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Are E-Books Unscholarly?

Are E-Books Unscholarly? July 16, 2013

I found myself feeling somewhat dismayed reading Michael E. Smith’s grumpy post about e-books at Publishing Archaeology.

One of his complaints is about the inability to cite a specific page number in e-books. He asks “Is it no longer considered important that a reader be able to cite a specific page number in a book?”

I think the answer is clearly “no.” If a resource is available digitally, then one can easily search for a phrase and find a reference. There is no need to cite a specific page number of an electronic resource.

Most of the rest of the post is complaining about some of the platforms used to deliver electronic content. Some of these are indeed clunky or lacking in necessary functionality. But the fact that I can instantly access a book or article more than makes up for those things, even though I too would love to see improvements.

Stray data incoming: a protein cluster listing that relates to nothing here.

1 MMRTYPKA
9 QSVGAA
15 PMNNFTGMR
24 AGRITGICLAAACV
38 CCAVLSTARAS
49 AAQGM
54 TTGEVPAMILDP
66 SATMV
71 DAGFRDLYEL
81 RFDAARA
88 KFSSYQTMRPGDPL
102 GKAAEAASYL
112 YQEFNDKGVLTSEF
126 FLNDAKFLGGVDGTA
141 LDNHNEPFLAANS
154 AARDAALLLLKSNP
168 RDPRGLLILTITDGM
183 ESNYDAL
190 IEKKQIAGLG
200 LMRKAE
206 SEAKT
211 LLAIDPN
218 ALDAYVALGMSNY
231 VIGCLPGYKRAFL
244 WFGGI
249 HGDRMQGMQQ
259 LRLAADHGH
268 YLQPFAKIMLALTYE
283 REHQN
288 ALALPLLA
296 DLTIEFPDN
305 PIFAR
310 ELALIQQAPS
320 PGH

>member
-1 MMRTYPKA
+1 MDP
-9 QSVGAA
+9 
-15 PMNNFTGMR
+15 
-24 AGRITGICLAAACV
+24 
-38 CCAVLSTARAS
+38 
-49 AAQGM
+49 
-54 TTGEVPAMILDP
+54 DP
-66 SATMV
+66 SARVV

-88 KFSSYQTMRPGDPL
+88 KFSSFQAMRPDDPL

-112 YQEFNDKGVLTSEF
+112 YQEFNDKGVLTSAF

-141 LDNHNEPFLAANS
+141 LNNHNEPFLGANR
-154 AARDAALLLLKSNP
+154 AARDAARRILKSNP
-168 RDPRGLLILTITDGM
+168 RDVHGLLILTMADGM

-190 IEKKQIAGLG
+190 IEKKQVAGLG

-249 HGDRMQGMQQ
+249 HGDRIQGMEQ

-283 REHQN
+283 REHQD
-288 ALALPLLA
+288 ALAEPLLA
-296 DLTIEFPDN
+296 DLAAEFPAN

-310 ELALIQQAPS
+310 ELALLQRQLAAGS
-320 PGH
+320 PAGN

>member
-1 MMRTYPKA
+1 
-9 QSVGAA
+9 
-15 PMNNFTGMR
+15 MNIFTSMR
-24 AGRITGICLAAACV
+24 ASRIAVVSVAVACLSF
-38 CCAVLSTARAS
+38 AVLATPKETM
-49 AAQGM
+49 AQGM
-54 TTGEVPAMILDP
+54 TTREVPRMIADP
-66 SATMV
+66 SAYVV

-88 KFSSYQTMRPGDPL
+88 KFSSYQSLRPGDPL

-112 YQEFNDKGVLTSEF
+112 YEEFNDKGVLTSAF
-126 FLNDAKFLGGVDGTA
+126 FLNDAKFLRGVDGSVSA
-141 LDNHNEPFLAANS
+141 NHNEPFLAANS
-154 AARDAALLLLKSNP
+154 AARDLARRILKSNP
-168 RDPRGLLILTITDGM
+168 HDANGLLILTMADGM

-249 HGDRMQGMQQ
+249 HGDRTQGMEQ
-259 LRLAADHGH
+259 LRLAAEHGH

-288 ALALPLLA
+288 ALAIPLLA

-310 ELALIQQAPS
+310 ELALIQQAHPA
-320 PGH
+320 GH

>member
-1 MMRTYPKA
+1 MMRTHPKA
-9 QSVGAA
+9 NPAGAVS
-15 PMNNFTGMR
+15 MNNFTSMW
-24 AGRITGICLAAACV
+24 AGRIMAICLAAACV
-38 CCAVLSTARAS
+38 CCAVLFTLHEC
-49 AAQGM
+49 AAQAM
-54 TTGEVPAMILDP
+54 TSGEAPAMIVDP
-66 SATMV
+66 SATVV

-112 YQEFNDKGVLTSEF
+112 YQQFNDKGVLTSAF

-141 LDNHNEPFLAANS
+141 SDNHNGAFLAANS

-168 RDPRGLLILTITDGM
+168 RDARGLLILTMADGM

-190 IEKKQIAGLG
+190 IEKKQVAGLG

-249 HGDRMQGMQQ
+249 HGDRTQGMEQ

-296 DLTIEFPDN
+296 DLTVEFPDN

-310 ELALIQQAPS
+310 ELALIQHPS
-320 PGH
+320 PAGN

So my own answer to the question in the title of this blog post would be “Absolutely not!” The earliest codex, I am sure, was not able to be seen as providing a definitive successor to the scroll. But it was. Transitional periods in technology can be frustrating to live in. But they are also exciting. The fact that research is so much easier, in terms of the logistics of getting access to primary and secondary source materials one needs, continues to take my breath away.

I get grumpy too sometimes, when things don’t work. But other scholars being grumpy about the fact that technology is changing, and simply preferring the old to the new, makes me even grumpier.

How do you feel about electronic publishing, DRM and platform-related issues, and the use of such materials for scholarly research?

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